After the NCAA legislated some of the contact work out of fall practice, Southern is trying to get it back as quickly as possible.
Jaguars coach Jason Rollins said his team is making progress there after having issues during the first two games.
“We made a big jump (tackling against McNeese),” Rollins said of his defense’s performance Saturday. “It was night and day. It was reflected in the stats. That team ran 48 times for a 3.6 average. That’s reflective of how well you’re tackling.”
The overall results were good, too. Southern allowed 263 yards despite losing 31-24. The Jaguars forced three field goals and four punts, a vast improvement from its game against Miles College the week before. Miles rushed for 200 yards and piled up 24 first downs.
Rollins said teams have had to build up their physicality during the early part of the season through the tackling in games. The timing is good for Southern’s improvement with the SWAC opener Sunday at 2 p.m. against Mississippi Valley State in Jackson.
The NCAA reduced the number of fall practice scrimmages to two, full contact practices to nine and the number of days in full pads from 21 to 18. It increased the number of days from five to seven before a team can don full pads at the start of camp. Teams can hold contact sessions for no more than two consecutive days and the contact sessions can last no more than 75 minutes.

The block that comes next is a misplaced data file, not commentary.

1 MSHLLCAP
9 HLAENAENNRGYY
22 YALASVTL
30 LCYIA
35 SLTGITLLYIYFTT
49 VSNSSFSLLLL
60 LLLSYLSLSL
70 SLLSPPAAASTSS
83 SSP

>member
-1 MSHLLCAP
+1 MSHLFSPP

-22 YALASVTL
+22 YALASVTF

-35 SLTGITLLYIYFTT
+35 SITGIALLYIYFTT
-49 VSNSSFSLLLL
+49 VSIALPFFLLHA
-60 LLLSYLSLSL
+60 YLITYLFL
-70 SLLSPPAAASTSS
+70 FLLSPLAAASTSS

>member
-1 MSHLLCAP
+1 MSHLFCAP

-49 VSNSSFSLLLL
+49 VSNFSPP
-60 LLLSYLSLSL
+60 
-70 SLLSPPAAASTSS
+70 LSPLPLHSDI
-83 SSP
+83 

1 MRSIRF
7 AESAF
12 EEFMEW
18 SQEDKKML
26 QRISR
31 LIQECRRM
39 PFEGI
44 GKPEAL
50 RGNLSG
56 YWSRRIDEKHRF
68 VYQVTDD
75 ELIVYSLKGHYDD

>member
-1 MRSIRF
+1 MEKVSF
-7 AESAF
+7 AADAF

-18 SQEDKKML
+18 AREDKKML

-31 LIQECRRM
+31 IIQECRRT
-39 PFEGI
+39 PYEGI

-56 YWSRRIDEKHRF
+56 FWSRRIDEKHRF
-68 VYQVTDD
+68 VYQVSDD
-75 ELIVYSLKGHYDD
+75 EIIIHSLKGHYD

The NCAA eliminated altogether the Oklahoma Drill, a one-on-one, full-contact session.
“You don’t get better tackling until you tackle, so it’s going to be an ongoing thing,” Rollins said. “You can have all the tackling drills you want but you can never simulate full speed contact. That gets cleaned up as we go. It’s not a Southern University issue. That’s an NCAA issue. We’re working on finding a happy medium.”
Southern linebacker Ray Anderson said he and his teammates embraced the issue and worked in practice to improve their wrapping up and finishing tackles.
“Our whole group takes that to heart,” Anderson said. “(Coach Rollins) didn’t say it in an insulting way, but we took it as an insult. We know that’s our identity, it’s our job to stop the run. We had to turn it up a notch in practice.”
McNeese State had only three plays of 25 yards or longer and Cowboy wide receivers had only 19 yards after contact. The Jaguars had four tackles for losses, three of those sacks.
Anderson said not all of the problems were about being physical and the veteran defense with 10 of 11 starters returning focused harder on attention to detail. He said he’s expecting continued improvement.
“One beautiful thing about football is things don’t always go as planned and you’ve got to go back to the drawing board and start from scratch,” Anderson said. “We’ve got the guys in the room that always know when we’ve got the challenge in front of us, we’ve got to accept it and go full throttle. We adjusted in practice and got every guy focused on it. In the game it shows, and we’ve got to continue to build on that each week.”